Texas Ash. Fraxinus albicans. There’s something about this time of year in Austin where night walks are amazing. It’s the smells, the scents, the warm, muggy breezes that carry the quixotic chemistry of life to light up my olfactory bulb, to excite my hippocampus, to carry me calmly into my strolling heaven.
It’s more than the smell of newly cut grass in this central-Austin neighborhood. It’s more than the rosebuds and tiny little chirps of night birds, the exhaust of clothes dryer vents, or fragrant honeysuckle and the weeds in the creek. It’s the Texas Ash. To be walking downwind, where it’s there and then it’s gone. It’s the hunt to get back into the thick of it, to find it again. The sudden awareness of now. Texas ash. There’s something in that flowering scent, a note of latex, a long yawn of the soul, a pungent aphrodisiac. Texas ash.
I swear, if I had land, I would plant a grove of these. When I think of moving away, I only need to smell Texas ash, and I know I’m home. This is as close as you’ll hear me rhapsodize this state, but the region gives some convincing apologies.
My longtime friend Pat is moving back home to Wisconsin this week. 16 years is a long time to know a guy and to live in one town. I was one of the reasons he moved here in 2002. But, citing the growing cost of living here, the lack of potential in this town, and his desire to move back to live near his family, he and his boyfriend Will are packing up and kicking up gravel in their wake.
I know my future isn’t in Austin, either. I just don’t know when or why I’d move, or where I’d move to. But occasionally I wonder about it, ponder on my wanderlust. If not here, then where?
Mostly, I think about what I’d miss. The food, mostly. Thundercloud, Ruby’s BBQ (now closed), East Side Pies. Among many others. But yeah. What else? My radio club? Sure. The cafes? Maybe (regardless of how much time I’ve spent inside them). The few personal friends I still see occasionally? Certainly.
Really, I’d miss the squandered potential of my 18 years here. I could have had and done and been so, so much here. All I’d have to do is fluff up my feathers and peacock along with every other dime-store DJ dotcom startup burner techie elite. Instead, I stuck to my muted integrity (somewhat) and got nowhere. It’s not necessarily that people are excluding me, they’re just not including me. I drive around and see places and things, and don’t see the people inside. I don’t call, don’t write, don’t visit. Finding my society means I have to actually look for them, because when I’m out of sight, I’m completely out of their mind.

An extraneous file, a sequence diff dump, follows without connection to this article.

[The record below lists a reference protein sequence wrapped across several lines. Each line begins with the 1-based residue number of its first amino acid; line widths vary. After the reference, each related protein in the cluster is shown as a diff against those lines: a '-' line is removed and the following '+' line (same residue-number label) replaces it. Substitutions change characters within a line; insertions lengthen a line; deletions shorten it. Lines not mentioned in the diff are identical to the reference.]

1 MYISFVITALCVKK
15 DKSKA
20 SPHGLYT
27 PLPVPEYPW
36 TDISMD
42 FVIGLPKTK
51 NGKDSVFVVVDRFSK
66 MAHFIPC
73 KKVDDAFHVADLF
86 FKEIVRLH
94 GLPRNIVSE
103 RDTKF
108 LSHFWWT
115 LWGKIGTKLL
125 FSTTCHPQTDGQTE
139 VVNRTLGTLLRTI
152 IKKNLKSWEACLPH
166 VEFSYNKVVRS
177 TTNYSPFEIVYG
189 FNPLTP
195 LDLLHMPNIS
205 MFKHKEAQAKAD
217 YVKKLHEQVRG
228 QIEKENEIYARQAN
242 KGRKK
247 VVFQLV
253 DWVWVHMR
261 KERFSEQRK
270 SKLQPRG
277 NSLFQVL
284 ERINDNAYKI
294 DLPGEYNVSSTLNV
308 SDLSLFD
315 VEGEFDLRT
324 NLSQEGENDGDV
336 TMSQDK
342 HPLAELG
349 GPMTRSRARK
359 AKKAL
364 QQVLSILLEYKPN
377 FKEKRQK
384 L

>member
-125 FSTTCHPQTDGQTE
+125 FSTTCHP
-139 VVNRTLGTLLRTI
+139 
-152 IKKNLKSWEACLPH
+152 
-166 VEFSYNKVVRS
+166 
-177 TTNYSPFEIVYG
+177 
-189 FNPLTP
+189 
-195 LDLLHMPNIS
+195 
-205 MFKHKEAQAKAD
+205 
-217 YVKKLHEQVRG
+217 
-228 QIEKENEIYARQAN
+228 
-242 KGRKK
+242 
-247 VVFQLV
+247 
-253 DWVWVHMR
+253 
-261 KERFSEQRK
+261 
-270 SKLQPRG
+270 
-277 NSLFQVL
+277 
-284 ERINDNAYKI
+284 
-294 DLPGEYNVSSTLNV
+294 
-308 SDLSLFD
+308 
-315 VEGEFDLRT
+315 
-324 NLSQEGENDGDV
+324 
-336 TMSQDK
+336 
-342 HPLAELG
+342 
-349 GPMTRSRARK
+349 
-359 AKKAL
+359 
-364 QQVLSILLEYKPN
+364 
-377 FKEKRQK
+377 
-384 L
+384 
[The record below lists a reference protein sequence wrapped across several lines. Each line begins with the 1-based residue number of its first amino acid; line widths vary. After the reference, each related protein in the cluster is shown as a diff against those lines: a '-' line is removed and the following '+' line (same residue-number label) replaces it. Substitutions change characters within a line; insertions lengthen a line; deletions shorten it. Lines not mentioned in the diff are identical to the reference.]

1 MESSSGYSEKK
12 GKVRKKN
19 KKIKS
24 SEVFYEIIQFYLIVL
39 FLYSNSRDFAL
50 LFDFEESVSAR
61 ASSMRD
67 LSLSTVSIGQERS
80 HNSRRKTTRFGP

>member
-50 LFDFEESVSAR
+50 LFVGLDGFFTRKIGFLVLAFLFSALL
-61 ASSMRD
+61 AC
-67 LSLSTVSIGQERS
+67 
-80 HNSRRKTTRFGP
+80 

One day I’ll have it figured out. Until then, my love for this town remains unrequited.
It’ll suck to know Pat’s not around when I need to say Hi, but it’s good knowing he’ll be in a less tenuous locale. Godspeed, Pat and Will.
Had a snap cold front that made our day-long rainfall turn to sleet, then snow. Big, fluffy, slow flakes. Didn’t get any shots during the falling, but there were some accumulations of 1/4″. A respectable feat for Austin.
Thanks, everyone, for your concern for my physical well-being during this Hurricane Harvey event. I’m fine. Most of Austin is fine. Matter of fact, we’re just inconvenienced by the slow, constant rain and gusty wind. The worst my 2nd-story apartment got was a 3-minute power outage Saturday afternoon, and my UPS systems kept my computers running through the duration. Meanwhile, I was at work checking for leaks in the datacenter and putting out buckets.
Austin is fine. Harvey was downgraded to a tropical storm by the time it reached us, so its fearsome force basically vanished.
If you would like to redirect your concern and assistance to those in real need, contact the American Red Cross and any other legitimate charitable organization of your choosing to see about lending a hand or a donation. The entire crescent of the Texas Gulf coast, around 200 miles deep, was and continues to be heavily impacted.